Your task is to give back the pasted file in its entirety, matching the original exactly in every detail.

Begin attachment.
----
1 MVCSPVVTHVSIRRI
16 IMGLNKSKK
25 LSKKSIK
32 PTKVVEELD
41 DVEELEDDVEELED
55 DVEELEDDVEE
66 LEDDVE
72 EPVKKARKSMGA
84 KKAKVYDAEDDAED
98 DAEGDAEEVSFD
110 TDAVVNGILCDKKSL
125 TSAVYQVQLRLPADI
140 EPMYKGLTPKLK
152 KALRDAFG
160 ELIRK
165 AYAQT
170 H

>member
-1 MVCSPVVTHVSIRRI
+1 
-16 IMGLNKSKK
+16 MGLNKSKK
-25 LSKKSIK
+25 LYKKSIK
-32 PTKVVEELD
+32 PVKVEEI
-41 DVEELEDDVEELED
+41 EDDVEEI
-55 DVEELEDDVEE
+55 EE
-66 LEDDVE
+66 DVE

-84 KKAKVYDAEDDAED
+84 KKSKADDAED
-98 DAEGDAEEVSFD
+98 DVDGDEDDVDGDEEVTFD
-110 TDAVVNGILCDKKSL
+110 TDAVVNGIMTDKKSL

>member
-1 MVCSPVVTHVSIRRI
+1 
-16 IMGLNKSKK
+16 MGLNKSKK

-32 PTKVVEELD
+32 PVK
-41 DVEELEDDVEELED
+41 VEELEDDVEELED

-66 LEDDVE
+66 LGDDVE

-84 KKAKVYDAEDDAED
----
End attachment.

1 MVCSPVVTHVSIRRI
16 IMGLNKSKK
25 LSKKSIK
32 PTKVVEELD
41 DVEELEDDVEELED
55 DVEELEDDVEE
66 LEDDVE
72 EPVKKARKSMGA
84 KKAKVYDAEDDAED
98 DAEGDAEEVSFD
110 TDAVVNGILCDKKSL
125 TSAVYQVQLRLPADI
140 EPMYKGLTPKLK
152 KALRDAFG
160 ELIRK
165 AYAQT
170 H

>member
-1 MVCSPVVTHVSIRRI
+1 
-16 IMGLNKSKK
+16 MGLNKSKK
-25 LSKKSIK
+25 LYKKSIK
-32 PTKVVEELD
+32 PVKVEEI
-41 DVEELEDDVEELED
+41 EDDVEEI
-55 DVEELEDDVEE
+55 EE
-66 LEDDVE
+66 DVE

-84 KKAKVYDAEDDAED
+84 KKSKADDAED
-98 DAEGDAEEVSFD
+98 DVDGDEDDVDGDEEVTFD
-110 TDAVVNGILCDKKSL
+110 TDAVVNGIMTDKKSL

>member
-1 MVCSPVVTHVSIRRI
+1 
-16 IMGLNKSKK
+16 MGLNKSKK

-32 PTKVVEELD
+32 PVK
-41 DVEELEDDVEELED
+41 VEELEDDVEELED

-66 LEDDVE
+66 LGDDVE

-84 KKAKVYDAEDDAED